I also would advise people to aim high.  Despite the NIH and NSF's bizarre desire to produce even more Ph.D.s in STEM, the reality is that science is a really competitive field, and you're likely wasting your time if you have to go to a "safety school" for your Ph.D.  Instead I would say that if you don't get into one of your top choices, get a job as a lab tech or do a post-bacc.  Ph.D. programs at schools like Cornell look very kindly on those experiences and will try to recruit you after a year or two in the workforce.

The other reason I say to aim high is that most good graduate schools provide their students with a tuition waiver and a livable stipend (~$34,000 at Cornell).  Graduate schools that are not top ranked are unlikely to provide their students with stipends > $20,000, which is almost unlivable.  They also have less funding for cutting-edge instruments.  Ultimately this means that your Ph.D. will take longer, or that you won't produce as much data.

I want to end on a good note, though.  UNCP's motto is, I think, absolutely true.  Education changes lives -- it certainly changed mine.  UNCP students are perfectly capable of getting into great graduate programs and doing great things -- they just might have to try a little harder than students coming from R1 schools.  Passion for your work is all you need to be successful, and to be passionate it doesn't matter where you did your undergrad.

Ethan Sanford and march for Science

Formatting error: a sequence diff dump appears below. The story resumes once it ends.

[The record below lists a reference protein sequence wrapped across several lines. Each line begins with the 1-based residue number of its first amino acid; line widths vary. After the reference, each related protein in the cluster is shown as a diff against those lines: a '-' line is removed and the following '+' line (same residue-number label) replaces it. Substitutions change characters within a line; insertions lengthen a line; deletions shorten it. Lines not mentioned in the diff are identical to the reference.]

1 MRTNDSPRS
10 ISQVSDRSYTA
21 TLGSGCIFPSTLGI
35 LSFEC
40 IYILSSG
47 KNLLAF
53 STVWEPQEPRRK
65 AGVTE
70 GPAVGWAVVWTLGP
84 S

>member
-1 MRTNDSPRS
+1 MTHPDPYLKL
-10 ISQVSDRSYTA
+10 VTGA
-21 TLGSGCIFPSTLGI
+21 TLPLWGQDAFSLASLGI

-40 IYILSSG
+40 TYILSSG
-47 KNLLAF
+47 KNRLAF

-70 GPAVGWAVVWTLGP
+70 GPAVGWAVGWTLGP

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Dr. David Maxwell: Commemorating 50 Years

Dr. David Maxwell

When Dr. Harold David Maxwell first joined the Biology faculty at UNC Pembroke, he was just 22 years old, and the year was 1967.  He likely had no idea, at the time, that his ties to the University would span 50 years.  The native of Cooksville, Tennessee, had studied fisheries back home, earning both a B.S. and M.S. degree from Tennessee Polytechnic Institute before taking the faculty position at what was then Pembroke State College.  Not long into his position, the college would undergo a name change (Pembroke State University), and he would leave temporarily to earn a Ph.D. in reproductive physiology at North Carolina State University. 

Dr. David MaxwellThe Department of Biology and colleagues from across campus commemorate Dr. David Maxwell's 50-year tie to the University

Dr. Maxwell is dedicated to his profession, and with nearly a photographic memory and sharp wit to match, he is well versed in the subjects he teaches.  Anatomy & Physiology, Animal Physiology, General Biology, and Vertebrate Zoology, have been among his more frequent course offerings.  In 1996, the University formally became the University of North Carolina at Pembroke.  One year later, Dr. Maxwell was recognized for his excellence in the classroom by way of an Outstanding Teaching Award (1997-1998 academic year).  For more than a decade, he ran the Minorities Access to Research Careers (MARC) program, during which time he led multiple student trips to science conferences. He chaired the Department of Biology for 14 years, stepping down in 1997, when Dr. Bonnie Kelley assumed the position.  Dr. Maxwell entered phased retirement in 2003, but he resumed teaching at the University after a mandatory reprieve. 

Sur

The Biology Department and colleagues from across campus treated Dr. Maxwell to a surprise party on May 1st to commemorate his remarkable 50-year journey with the University.  Few individuals have contributed more to the Department and to "Changing Lives Through Education" than has this southern gentleman.

Andy Ash, David Maxwell, and Jonathan Hopper
Surprise party Surprise party

These days, Dr. Maxwell is invested heavily in teaching Anatomy & Physiology in the Health Sciences Building, where he holds office hours five days a week.  The students he has taught during the last half century likely number in the thousands.

cake

Portrait of Dr. Maxwell (top) is courtesy of the University Photographer.  Other photographs are courtesy of Dr. Leon Jernigan